Nats testing plan proves unpopular

Written By: - Date published: 8:51 pm, October 1st, 2008 - 17 comments
Categories: education - Tags:

Just one in 10 school principals support the type of national standards for pupils being proposed by the National Party, a study reported in the NZ Herald suggests:

National education standards are favoured by:
* 10% of the 196 primary school principals surveyed.
* 13% of the 912 primary school teachers surveyed.
* 38% of the 329 primary school board trustees surveyed.
* 10% of the 194 high school principals surveyed.
* 25% of the 818 high school teachers surveyed.
* 31% of the 278 high school board trustees surveyed.

It confirms a previous stance from school principals:

The New Zealand Principal Federation (NZPF) is very disappointed with National’s proposed education policy, which is looking to introduce compulsory national testing.

‘National testing is such an old-fashioned idea,’ says NZPF President Paddy Ford. ‘What’s more, it is ineffective. In every country where national testing has been imposed, learning outcomes have not increased. National testing is, quite simply, a backward step.’

Maybe it’s back to the white board for Nationals education policy?

17 comments on “Nats testing plan proves unpopular”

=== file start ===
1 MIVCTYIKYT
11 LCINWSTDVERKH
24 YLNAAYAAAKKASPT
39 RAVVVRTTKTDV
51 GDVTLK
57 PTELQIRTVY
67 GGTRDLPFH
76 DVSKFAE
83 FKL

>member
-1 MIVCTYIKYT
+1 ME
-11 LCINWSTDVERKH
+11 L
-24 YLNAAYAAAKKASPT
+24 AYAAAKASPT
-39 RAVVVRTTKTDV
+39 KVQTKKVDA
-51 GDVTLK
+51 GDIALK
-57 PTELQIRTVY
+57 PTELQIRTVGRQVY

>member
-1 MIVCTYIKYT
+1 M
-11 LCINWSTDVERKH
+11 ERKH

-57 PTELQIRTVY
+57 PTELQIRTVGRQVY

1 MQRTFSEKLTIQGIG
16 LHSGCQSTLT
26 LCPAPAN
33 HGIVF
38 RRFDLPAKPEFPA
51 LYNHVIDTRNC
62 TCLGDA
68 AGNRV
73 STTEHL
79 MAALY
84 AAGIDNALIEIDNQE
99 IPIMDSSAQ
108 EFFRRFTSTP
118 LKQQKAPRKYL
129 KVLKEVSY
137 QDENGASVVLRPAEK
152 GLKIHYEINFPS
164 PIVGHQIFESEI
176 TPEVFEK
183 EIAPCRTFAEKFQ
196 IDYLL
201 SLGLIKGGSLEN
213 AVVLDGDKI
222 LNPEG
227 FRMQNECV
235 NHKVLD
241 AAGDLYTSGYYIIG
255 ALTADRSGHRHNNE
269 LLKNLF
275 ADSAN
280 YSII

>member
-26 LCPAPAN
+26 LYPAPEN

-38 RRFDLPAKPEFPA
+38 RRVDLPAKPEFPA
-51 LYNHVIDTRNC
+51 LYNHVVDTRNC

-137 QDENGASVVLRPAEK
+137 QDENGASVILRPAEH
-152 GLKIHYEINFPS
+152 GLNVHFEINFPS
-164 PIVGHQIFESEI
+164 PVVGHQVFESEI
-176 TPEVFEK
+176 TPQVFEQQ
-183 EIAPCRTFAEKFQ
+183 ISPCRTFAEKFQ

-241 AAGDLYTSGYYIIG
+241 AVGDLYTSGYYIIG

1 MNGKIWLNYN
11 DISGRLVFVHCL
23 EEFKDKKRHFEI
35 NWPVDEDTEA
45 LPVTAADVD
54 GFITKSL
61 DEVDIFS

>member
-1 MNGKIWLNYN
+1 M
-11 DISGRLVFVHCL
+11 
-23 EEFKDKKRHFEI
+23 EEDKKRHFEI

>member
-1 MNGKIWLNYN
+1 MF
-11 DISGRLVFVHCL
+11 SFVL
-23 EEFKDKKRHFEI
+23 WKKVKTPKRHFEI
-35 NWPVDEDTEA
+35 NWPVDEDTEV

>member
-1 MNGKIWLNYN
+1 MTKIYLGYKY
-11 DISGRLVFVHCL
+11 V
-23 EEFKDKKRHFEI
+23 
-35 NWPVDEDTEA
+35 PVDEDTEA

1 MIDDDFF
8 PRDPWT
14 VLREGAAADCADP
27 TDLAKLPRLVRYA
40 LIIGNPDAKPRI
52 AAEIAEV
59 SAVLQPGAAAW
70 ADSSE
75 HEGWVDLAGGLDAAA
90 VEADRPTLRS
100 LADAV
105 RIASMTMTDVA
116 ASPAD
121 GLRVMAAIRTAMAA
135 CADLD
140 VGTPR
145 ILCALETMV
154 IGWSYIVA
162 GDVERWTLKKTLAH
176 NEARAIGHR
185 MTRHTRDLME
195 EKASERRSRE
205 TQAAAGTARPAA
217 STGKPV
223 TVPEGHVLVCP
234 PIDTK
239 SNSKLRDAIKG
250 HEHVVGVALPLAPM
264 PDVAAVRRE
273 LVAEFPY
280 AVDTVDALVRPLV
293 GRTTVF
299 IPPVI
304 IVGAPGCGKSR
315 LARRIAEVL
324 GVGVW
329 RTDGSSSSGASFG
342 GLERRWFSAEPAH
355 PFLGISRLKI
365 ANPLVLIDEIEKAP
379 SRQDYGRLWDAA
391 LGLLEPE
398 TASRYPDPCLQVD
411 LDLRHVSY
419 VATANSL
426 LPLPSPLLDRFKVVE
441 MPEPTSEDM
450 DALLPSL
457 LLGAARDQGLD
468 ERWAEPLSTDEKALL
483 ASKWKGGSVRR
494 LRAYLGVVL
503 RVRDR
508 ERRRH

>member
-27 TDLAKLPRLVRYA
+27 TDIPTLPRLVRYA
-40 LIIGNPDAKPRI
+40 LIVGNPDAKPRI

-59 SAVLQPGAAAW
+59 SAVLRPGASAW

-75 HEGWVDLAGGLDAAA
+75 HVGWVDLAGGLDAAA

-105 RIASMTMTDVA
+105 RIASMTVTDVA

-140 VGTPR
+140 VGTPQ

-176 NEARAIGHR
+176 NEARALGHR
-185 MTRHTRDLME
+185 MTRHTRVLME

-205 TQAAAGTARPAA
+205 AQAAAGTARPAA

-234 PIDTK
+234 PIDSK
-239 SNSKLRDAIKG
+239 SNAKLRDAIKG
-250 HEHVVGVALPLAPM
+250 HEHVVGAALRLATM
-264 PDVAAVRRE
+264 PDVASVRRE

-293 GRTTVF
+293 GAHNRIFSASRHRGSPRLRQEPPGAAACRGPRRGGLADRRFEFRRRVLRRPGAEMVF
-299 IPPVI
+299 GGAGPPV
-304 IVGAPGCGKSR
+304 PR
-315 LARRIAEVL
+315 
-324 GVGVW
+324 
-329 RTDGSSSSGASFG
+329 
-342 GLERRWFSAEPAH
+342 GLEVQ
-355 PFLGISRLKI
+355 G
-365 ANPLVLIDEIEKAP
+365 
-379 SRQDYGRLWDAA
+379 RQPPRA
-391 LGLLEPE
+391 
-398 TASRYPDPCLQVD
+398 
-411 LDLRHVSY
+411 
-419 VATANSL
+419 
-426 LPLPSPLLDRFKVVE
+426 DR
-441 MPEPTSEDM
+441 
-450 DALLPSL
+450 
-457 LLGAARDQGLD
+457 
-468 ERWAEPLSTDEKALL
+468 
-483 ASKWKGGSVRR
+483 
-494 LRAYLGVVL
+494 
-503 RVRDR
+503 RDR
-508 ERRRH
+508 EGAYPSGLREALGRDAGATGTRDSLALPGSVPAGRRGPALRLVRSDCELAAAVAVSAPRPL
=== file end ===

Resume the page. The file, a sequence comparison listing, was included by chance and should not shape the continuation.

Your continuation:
1. Pascal's bookie 1

    In every country where national testing has been imposed, learning outcomes have not increased.

    Aah, but correlation does not equal causation you see, so umm, where there is, like, a total lack of positive correlation then what you’ve got is a plan. Can’t prove a negative! No child left blind, therefore Vouchers rulz. etc.

    Empiricism is an academic elitist plot cooked up by pseudo marxists to make conservatives look stupid.

    It’s because you lefties are all a bunch of relativists who refuse to accept that perception is reality.

  2. andretti 2

    You should try and run a business and see if you can employ 50% of the dumb pricks that apply,cant read spell or hold a conversation.
    Of course they all want the top starting pay,JESUS.

  3. Chris 3

    andretti, what makes you think it’s any different anywhere else? And perhaps your advertising isn’t effective so you’re getting the wrong candidates because you aren’t playing the market right?

    But oh, no…it’s the gummit’s fault, the school system fails and we’re all dumb. It’s easy to blame personal faults on someone who can’t talk back

  4. that apply,cant read spell or hold a conversation.

    In this case you mean “apply, can’t read, spell or hold a conversation”

    Y’see you’re missing the space between “can’t” and the preceding comma, an apostrophe in “can’t” and a comma between “read” and “spell”. Dumb pricks? Well I can see at least one here…

  5. Pascal's bookie 5

    Maybe 50% of his dumb prick applicants can read most things fine ‘sod, but just have a problem with the word ‘spell’.

  6. Janet 6